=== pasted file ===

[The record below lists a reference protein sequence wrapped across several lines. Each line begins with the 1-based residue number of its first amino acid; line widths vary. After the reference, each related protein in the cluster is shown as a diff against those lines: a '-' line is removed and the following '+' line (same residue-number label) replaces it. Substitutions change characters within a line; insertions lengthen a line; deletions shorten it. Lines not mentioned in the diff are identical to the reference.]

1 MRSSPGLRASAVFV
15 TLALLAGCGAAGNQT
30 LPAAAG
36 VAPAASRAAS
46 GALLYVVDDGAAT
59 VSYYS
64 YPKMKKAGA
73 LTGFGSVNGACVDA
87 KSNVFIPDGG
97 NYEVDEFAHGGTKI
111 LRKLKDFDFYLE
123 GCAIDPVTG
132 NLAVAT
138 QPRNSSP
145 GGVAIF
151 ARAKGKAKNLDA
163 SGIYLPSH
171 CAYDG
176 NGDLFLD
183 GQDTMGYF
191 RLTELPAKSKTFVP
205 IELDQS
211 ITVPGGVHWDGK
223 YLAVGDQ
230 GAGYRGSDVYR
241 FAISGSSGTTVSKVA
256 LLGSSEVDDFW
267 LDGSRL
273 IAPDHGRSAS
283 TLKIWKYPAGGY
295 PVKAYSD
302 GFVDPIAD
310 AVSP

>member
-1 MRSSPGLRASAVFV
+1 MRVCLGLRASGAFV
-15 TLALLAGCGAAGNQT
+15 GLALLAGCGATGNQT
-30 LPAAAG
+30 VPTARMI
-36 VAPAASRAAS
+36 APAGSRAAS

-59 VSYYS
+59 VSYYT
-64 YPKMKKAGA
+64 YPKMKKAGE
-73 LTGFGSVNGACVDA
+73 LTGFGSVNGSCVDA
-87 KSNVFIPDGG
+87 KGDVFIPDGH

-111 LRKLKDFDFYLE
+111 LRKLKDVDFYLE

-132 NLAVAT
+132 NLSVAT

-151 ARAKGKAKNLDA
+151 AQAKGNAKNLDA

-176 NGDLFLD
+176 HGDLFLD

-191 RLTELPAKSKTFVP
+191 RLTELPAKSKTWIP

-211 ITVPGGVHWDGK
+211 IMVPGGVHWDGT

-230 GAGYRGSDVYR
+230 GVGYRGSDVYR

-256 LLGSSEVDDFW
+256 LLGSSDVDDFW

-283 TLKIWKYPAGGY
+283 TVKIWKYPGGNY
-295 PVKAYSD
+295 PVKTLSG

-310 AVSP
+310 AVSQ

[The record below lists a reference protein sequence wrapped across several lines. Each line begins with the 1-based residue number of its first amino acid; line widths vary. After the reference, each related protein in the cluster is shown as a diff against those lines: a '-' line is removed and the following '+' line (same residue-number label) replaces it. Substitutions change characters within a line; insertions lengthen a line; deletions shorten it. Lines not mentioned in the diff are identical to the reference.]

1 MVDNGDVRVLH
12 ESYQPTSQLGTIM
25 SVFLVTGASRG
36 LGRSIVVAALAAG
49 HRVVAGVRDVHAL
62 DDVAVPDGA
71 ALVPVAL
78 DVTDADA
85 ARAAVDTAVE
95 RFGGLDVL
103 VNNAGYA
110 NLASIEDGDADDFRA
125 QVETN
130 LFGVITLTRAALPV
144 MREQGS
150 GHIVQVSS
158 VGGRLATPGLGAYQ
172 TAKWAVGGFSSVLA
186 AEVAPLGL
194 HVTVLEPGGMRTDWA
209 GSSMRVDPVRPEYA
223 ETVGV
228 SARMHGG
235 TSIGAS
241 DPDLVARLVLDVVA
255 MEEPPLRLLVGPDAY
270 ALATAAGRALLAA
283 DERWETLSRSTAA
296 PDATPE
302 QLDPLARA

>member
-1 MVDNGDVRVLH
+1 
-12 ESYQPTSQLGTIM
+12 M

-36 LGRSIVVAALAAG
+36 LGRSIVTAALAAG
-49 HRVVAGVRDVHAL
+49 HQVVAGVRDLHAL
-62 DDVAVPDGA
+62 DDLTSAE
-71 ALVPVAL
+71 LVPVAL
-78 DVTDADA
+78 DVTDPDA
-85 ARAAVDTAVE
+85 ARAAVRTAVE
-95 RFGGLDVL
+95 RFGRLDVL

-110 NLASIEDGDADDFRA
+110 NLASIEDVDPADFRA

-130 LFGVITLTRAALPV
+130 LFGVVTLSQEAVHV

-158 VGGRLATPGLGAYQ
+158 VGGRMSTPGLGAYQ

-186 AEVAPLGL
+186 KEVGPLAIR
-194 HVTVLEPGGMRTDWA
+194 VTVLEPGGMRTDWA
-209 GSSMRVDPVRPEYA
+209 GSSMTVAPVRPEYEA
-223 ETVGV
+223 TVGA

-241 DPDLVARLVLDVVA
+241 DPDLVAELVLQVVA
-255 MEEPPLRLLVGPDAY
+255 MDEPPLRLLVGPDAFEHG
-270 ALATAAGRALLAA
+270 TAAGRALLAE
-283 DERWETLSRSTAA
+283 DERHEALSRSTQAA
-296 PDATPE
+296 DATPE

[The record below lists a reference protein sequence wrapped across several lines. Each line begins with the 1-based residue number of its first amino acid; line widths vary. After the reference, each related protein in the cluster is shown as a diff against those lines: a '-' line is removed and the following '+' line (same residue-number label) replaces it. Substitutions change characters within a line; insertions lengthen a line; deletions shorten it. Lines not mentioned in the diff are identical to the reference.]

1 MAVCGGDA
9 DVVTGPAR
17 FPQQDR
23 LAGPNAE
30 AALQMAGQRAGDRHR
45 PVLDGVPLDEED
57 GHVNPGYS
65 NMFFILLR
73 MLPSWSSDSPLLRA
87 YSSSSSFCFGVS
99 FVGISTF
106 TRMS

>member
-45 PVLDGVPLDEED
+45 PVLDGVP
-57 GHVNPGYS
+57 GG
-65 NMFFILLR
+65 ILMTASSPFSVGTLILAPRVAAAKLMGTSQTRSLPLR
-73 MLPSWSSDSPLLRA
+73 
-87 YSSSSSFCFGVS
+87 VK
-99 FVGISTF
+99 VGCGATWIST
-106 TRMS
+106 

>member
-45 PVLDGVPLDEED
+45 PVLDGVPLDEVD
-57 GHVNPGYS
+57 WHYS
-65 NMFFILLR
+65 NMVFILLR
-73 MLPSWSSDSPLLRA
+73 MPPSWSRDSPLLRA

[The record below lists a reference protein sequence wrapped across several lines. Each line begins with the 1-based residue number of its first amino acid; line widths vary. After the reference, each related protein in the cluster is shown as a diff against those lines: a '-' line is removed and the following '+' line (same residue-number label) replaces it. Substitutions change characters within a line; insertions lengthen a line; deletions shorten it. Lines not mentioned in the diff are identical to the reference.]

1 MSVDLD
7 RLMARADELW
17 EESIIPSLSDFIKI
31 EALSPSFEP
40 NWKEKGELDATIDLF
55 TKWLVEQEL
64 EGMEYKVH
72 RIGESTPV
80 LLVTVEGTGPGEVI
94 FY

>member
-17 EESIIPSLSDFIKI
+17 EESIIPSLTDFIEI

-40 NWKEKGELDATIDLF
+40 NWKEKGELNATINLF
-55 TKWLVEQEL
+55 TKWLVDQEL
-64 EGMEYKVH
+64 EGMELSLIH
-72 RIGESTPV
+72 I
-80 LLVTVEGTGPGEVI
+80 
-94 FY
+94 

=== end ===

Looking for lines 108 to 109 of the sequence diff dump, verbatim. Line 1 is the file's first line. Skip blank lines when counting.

-12 ESYQPTSQLGTIM
+12 M